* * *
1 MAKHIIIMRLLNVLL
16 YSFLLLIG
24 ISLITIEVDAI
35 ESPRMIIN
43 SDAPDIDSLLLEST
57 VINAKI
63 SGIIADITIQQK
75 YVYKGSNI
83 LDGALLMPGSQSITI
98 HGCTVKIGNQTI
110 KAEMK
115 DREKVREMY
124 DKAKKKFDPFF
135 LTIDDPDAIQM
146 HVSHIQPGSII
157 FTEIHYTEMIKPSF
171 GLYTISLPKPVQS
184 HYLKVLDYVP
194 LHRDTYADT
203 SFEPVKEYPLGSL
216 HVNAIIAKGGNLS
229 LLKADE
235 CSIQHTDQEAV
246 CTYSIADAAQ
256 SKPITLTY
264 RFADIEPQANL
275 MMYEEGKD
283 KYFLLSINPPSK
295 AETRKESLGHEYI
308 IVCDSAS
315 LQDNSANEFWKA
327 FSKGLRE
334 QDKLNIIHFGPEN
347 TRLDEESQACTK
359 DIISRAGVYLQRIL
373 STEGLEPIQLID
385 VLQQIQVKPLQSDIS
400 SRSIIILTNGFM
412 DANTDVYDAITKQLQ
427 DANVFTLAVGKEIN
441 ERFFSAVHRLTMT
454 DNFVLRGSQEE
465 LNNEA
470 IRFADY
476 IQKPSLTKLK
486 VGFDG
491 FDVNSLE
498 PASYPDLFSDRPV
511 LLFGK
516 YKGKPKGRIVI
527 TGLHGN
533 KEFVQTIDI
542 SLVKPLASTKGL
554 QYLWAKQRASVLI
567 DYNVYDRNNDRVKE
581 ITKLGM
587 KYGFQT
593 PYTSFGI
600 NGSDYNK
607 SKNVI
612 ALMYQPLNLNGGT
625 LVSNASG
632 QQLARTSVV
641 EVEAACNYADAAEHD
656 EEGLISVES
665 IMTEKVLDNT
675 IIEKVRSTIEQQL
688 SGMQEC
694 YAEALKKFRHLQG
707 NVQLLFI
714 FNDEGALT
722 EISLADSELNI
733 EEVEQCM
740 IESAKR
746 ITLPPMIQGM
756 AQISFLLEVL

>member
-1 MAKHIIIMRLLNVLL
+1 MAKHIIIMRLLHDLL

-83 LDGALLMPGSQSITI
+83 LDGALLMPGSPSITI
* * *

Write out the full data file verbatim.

1 MAKHIIIMRLLNVLL
16 YSFLLLIG
24 ISLITIEVDAI
35 ESPRMIIN
43 SDAPDIDSLLLEST
57 VINAKI
63 SGIIADITIQQK
75 YVYKGSNI
83 LDGALLMPGSQSITI
98 HGCTVKIGNQTI
110 KAEMK
115 DREKVREMY
124 DKAKKKFDPFF
135 LTIDDPDAIQM
146 HVSHIQPGSII
157 FTEIHYTEMIKPSF
171 GLYTISLPKPVQS
184 HYLKVLDYVP
194 LHRDTYADT
203 SFEPVKEYPLGSL
216 HVNAIIAKGGNLS
229 LLKADE
235 CSIQHTDQEAV
246 CTYSIADAAQ
256 SKPITLTY
264 RFADIEPQANL
275 MMYEEGKD
283 KYFLLSINPPSK
295 AETRKESLGHEYI
308 IVCDSAS
315 LQDNSANEFWKA
327 FSKGLRE
334 QDKLNIIHFGPEN
347 TRLDEESQACTK
359 DIISRAGVYLQRIL
373 STEGLEPIQLID
385 VLQQIQVKPLQSDIS
400 SRSIIILTNGFM
412 DANTDVYDAITKQLQ
427 DANVFTLAVGKEIN
441 ERFFSAVHRLTMT
454 DNFVLRGSQEE
465 LNNEA
470 IRFADY
476 IQKPSLTKLK
486 VGFDG
491 FDVNSLE
498 PASYPDLFSDRPV
511 LLFGK
516 YKGKPKGRIVI
527 TGLHGN
533 KEFVQTIDI
542 SLVKPLASTKGL
554 QYLWAKQRASVLI
567 DYNVYDRNNDRVKE
581 ITKLGM
587 KYGFQT
593 PYTSFGI
600 NGSDYNK
607 SKNVI
612 ALMYQPLNLNGGT
625 LVSNASG
632 QQLARTSVV
641 EVEAACNYADAAEHD
656 EEGLISVES
665 IMTEKVLDNT
675 IIEKVRSTIEQQL
688 SGMQEC
694 YAEALKKFRHLQG
707 NVQLLFI
714 FNDEGALT
722 EISLADSELNI
733 EEVEQCM
740 IESAKR
746 ITLPPMIQGM
756 AQISFLLEVL

>member
-1 MAKHIIIMRLLNVLL
+1 MAKHIIIMRLLHDLL

-83 LDGALLMPGSQSITI
+83 LDGALLMPGSPSITI